The above scenario offers a perfectly rational explanation (and one is needed) for Clinton’s sudden and complete abandonment of the Boehm flute. But the key point to note which has been avoided by previous writers is that there is nothing at all in this that is indicative of irrational or inconsistent behaviour on Clinton’s part.  On the contrary, Clinton had always had a clear view of where he felt the 1832 Boehm could lead if developed appropriately. He also had very definite ideas regarding the appropriate directions for further development.  Presumably he communicated these to Boehm in 1845, and was quite willing to let Boehm take these ideas and run with them.  He may also have developed further ideas of his own subsequently.  All that happened in 1847 was that Clinton realised that, the 1845 visit notwithstanding, Boehm was irrevocably committed to his own line of development, and one that would take him far off Clinton’s preferred path. The obvious and entirely logical conclusion was that if Clinton wished to pursue his “ideal flute” (which he clearly did), he would have to do so independently of Boehm. It was not the Boehm flute that Clinton abandoned – it was Boehm’s 1847 evolution of his 1832 instrument. The present authors can find nothing in the least illogical or irrational in this, contrary to the expressed views of earlier writers.

Nonetheless, the fact remains that a man of Clinton’s apparent ego would have found Boehm’s total rejection of his ideas very difficult to swallow. He would have been less than human if the concept of “showing Boehm up” had not presented itself.  This would mean that it was no longer simply a matter of improving an already highly-developed instrument -- now it was personal, and Clinton simply had to show Boehm and the rest of the world that his rejected ideas were in fact sound and he, John Clinton, had the answers which they were all seeking.  Furthermore, he would show them all by making the perfect flute himself rather than simply selling the design!  This, at least, is our hypothesis. A large ego and a “driven” personality are implied here! 

Seen in this light, the collaboration with Potter which resulted in our study flute must surely have been seen by Clinton as no more than a stop-gap measure pending the development of the “perfect flute”.  Certainly, Potter’s name does not appear in Clinton’s later writings (although Potter did publish Clinton’s 1851 treatise to which reference has been made and did receive a brief acknowledgement from Clinton in the text).  It may be deduced from this that Potter was seen essentially as a pair of hands for making Clinton’s flutes until such time as Clinton himself was able to do so, and was credited with little or none of the thinking behind the flutes that he made for Clinton.  We may surmise that, after his perceived let-down by Boehm, Clinton had determined to keep all credit for his future designs firmly in his own hands.

It is our hypothesis that from 1847 on, Clinton was driven to create a flute of his own that would equal or surpass anything that Boehm could produce.  In other words, we submit  that he may well have been motivated by a professional rivalry with Boehm rather than a general rivalry with all other designers and manufacturers. Certainly, the Boehm flute was the only competing design with which Clinton himself ever compared his subsequent efforts – it was his own “standard of comparison”. The flute under study was the first public manifestation of the lengths to which this rivalry would drive him, and hence a direct comparison with Boehm’s 1832 and 1847 models would be of the greatest interest.  The authors hope to undertake such a direct comparison at some future date.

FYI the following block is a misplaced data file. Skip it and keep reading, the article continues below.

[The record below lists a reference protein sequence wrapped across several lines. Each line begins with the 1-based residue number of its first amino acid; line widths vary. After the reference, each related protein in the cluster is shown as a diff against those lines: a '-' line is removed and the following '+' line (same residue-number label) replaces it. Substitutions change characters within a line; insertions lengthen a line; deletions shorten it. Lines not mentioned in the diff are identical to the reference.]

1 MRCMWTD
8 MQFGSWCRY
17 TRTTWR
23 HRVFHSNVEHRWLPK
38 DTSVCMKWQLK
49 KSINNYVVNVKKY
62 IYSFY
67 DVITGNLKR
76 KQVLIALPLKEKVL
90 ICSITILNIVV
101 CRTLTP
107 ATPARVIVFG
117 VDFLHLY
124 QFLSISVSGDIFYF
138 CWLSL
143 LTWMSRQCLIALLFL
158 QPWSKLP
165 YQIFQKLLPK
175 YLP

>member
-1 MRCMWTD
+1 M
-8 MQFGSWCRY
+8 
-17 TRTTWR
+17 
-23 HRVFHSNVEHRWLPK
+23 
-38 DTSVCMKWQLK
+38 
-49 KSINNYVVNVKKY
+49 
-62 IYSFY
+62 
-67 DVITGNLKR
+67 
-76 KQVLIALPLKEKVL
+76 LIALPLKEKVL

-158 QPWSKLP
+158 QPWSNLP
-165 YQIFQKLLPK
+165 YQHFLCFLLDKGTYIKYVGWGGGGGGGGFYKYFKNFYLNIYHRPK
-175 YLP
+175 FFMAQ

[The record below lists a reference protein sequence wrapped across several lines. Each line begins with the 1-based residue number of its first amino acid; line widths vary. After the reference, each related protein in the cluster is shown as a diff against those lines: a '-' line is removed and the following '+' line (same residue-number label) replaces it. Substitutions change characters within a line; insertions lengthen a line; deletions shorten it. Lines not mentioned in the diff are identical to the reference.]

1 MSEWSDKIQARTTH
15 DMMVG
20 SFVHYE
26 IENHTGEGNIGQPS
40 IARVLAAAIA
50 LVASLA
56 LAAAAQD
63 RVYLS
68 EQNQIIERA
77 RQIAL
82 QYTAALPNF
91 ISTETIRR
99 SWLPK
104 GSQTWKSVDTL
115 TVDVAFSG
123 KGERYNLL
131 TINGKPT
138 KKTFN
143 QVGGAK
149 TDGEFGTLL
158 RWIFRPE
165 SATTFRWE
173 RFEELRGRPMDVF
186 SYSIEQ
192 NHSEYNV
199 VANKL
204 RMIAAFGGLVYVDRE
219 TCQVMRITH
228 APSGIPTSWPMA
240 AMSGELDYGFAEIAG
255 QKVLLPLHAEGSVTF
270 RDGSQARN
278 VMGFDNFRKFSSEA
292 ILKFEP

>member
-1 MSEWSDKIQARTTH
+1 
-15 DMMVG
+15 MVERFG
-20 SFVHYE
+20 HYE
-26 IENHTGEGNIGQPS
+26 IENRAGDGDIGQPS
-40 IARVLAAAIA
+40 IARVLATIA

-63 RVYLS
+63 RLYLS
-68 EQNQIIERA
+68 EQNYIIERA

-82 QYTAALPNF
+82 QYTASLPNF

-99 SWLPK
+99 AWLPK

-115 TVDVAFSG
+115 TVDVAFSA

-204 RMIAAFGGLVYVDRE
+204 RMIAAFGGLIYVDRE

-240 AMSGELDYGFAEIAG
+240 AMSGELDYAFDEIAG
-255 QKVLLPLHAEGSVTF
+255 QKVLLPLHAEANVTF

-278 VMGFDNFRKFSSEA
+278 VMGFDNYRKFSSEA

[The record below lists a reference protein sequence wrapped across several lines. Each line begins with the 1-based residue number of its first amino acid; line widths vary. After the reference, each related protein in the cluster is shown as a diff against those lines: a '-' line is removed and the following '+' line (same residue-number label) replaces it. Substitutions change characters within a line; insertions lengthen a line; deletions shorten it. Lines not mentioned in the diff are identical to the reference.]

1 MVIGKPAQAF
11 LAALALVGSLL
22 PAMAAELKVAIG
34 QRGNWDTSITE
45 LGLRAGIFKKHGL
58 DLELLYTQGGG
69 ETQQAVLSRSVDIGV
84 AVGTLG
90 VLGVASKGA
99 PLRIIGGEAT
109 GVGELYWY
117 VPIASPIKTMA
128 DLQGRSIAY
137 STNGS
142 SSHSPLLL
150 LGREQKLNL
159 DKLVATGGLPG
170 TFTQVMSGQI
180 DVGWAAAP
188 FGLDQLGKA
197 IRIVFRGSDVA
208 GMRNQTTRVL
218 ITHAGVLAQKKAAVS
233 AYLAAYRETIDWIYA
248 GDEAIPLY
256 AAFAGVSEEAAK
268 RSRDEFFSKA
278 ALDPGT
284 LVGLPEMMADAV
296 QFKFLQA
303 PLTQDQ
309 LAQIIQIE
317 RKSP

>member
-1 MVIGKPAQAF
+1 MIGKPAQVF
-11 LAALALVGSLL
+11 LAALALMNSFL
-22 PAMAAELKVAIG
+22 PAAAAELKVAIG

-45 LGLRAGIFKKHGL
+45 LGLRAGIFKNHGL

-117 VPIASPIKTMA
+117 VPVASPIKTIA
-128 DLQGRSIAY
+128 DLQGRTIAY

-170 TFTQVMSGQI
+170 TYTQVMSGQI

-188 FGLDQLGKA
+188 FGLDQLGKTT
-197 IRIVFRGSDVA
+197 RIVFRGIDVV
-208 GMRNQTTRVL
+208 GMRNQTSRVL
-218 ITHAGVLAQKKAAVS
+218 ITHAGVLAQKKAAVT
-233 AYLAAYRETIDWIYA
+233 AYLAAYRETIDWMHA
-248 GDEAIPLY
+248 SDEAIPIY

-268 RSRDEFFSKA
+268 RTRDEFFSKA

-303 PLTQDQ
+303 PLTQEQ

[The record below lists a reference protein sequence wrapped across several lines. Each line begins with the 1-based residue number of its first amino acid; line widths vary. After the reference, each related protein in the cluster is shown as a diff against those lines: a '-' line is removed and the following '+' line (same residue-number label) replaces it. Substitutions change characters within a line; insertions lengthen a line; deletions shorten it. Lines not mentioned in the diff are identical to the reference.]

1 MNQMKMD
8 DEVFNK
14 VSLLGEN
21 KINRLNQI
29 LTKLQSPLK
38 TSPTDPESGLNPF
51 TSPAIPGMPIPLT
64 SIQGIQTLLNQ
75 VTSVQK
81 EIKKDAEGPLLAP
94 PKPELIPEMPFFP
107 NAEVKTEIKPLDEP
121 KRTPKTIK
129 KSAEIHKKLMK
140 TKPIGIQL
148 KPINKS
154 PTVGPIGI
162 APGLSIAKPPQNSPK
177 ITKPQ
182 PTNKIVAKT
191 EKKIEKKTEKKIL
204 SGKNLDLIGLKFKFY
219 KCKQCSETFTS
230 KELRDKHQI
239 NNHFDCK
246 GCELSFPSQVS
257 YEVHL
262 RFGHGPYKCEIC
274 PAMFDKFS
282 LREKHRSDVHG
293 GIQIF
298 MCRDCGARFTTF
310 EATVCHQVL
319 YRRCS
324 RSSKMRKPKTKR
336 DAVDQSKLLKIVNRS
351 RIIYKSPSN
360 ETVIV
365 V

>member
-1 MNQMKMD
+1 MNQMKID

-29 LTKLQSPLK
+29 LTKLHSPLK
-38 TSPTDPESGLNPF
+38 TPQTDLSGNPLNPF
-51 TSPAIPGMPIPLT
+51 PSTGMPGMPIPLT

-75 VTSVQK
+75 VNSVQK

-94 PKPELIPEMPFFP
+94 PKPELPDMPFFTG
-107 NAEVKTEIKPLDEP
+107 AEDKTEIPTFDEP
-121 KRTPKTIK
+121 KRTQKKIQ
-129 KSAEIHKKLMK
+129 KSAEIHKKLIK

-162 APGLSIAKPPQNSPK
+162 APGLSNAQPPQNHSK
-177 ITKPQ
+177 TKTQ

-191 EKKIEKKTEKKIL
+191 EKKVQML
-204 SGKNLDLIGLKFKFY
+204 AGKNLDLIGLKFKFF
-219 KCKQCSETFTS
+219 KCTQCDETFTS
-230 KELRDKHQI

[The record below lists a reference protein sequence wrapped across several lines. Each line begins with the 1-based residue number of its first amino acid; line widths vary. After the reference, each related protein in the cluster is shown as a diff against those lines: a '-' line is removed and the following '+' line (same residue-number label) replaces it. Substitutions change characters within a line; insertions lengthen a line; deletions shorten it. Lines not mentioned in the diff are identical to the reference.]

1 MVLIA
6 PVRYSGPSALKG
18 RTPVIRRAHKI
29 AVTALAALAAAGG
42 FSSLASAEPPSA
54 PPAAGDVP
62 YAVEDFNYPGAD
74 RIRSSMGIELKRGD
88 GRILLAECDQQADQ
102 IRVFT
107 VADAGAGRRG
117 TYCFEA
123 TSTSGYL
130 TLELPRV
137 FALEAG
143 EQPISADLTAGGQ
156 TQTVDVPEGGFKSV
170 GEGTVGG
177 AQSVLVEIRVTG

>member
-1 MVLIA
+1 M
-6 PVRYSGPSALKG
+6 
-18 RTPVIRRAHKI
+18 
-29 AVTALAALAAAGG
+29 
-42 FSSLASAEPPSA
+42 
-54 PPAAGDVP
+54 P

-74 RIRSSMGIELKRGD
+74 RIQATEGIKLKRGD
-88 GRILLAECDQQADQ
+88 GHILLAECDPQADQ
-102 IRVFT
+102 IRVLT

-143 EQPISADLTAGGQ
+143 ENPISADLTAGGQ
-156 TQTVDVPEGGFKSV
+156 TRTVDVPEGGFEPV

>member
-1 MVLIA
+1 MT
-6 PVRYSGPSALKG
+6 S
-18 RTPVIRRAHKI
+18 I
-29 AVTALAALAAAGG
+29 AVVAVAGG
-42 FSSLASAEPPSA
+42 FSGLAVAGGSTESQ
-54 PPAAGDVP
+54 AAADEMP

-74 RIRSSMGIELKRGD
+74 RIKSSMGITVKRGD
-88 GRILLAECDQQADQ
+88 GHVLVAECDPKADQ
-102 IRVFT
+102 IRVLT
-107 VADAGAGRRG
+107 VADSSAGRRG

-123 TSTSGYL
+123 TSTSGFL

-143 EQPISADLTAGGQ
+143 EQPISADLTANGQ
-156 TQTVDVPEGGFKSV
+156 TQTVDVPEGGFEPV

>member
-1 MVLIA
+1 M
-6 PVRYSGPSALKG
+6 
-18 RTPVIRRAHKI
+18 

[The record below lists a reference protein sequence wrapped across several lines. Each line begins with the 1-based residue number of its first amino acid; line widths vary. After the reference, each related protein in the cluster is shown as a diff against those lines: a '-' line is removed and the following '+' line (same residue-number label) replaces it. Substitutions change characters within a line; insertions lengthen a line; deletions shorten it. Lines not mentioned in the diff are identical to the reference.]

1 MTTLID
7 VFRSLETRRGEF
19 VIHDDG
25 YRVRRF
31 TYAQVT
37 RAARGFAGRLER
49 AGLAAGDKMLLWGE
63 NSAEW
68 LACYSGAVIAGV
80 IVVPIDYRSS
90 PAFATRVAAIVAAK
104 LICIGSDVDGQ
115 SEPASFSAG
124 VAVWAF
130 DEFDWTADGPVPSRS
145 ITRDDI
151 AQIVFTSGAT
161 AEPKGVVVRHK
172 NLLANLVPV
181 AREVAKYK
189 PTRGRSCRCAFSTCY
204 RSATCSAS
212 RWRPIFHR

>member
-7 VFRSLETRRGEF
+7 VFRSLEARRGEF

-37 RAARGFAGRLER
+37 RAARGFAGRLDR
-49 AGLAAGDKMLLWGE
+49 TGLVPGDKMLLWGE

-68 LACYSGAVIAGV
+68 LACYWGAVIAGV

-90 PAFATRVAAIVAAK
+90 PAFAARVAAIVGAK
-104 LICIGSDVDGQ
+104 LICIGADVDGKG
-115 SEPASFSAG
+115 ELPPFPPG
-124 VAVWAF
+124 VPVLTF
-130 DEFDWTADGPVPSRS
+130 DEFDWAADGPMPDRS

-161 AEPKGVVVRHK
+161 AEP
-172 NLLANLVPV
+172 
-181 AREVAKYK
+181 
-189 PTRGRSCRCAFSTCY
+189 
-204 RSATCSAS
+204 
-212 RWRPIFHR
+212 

The above view of Clinton’s possible rivalry with Boehm must in fairness be tempered by the fact that Clinton remained at all times willing to give Boehm full credit whenever he felt it was due. Even though his 1851 “Treatise”  (op. cit.)  was written well after the “split” with Boehm, Clinton flatly and specifically refutes the notion that Boehm simply copied Gordon’s earlier design  (as Rockstro tried to imply) and is most generous in crediting Boehm with the “first great advance in the knowledge and construction of the flute generally”.  In his 1855 paper (op. cit.) Clinton credits Boehm’s design as being  “by far the best for open keys (our emphasis) that has ever appeared”. Even the 1860 “Code of Instructions” contains appreciative references to Boehm’s earlier development work.  There is no indication in any of this that Clinton had anything personal against Boehm – the rivalry (if such it was) appears to have been professional rather than personal.  Clinton remained able to appreciate the value of specific aspects of Boehm’s work and to give Boehm full credit for his efforts in these areas.  

The one departure from this state of affairs was Clinton’s apparent attempt in 1862 to appropriate credit for the graduated holes which had previously been tried and rejected by Boehm (see above).  Even then, Clinton may have felt justified in that he had put the graduated hole idea into a commercially practical form, while Boehm had tried it and discarded it.  We shall never know.

The above scenario fits the facts as well as any other that we can conjure up. It also offers a rational explanation for Clinton’s extraordinary perseverance (including giving up his post at the Royal Academy) in the pursuit of his goal.